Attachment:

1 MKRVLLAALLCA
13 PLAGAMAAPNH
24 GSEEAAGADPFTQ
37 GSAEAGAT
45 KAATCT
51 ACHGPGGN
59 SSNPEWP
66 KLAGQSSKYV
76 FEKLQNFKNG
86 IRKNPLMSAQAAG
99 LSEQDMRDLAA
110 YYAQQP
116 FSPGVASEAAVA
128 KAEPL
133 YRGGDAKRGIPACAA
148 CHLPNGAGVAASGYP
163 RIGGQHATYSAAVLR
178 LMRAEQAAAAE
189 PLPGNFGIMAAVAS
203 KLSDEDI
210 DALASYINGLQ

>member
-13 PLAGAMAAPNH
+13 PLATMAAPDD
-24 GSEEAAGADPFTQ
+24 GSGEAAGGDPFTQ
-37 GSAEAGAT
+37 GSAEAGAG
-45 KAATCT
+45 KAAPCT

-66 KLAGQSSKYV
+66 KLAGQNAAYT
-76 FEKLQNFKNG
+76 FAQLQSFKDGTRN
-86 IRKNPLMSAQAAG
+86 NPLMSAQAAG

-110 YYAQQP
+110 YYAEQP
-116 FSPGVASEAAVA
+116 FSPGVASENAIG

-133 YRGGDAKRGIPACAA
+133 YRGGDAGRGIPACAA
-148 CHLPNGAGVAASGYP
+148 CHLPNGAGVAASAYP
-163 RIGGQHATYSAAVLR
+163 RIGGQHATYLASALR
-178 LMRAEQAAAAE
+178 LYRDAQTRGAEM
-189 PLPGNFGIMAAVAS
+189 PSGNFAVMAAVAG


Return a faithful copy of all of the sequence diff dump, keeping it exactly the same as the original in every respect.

1 MKRVLLAALLCA
13 PLAGAMAAPNH
24 GSEEAAGADPFTQ
37 GSAEAGAT
45 KAATCT
51 ACHGPGGN
59 SSNPEWP
66 KLAGQSSKYV
76 FEKLQNFKNG
86 IRKNPLMSAQAAG
99 LSEQDMRDLAA
110 YYAQQP
116 FSPGVASEAAVA
128 KAEPL
133 YRGGDAKRGIPACAA
148 CHLPNGAGVAASGYP
163 RIGGQHATYSAAVLR
178 LMRAEQAAAAE
189 PLPGNFGIMAAVAS
203 KLSDEDI
210 DALASYINGLQ

>member
-13 PLAGAMAAPNH
+13 PLATMAAPDD
-24 GSEEAAGADPFTQ
+24 GSGEAAGGDPFTQ
-37 GSAEAGAT
+37 GSAEAGAG
-45 KAATCT
+45 KAAPCT

-66 KLAGQSSKYV
+66 KLAGQNAAYT
-76 FEKLQNFKNG
+76 FAQLQSFKDGTRN
-86 IRKNPLMSAQAAG
+86 NPLMSAQAAG

-110 YYAQQP
+110 YYAEQP
-116 FSPGVASEAAVA
+116 FSPGVASENAIG

-133 YRGGDAKRGIPACAA
+133 YRGGDAGRGIPACAA
-148 CHLPNGAGVAASGYP
+148 CHLPNGAGVAASAYP
-163 RIGGQHATYSAAVLR
+163 RIGGQHATYLASALR
-178 LMRAEQAAAAE
+178 LYRDAQTRGAEM
-189 PLPGNFGIMAAVAS
+189 PSGNFAVMAAVAG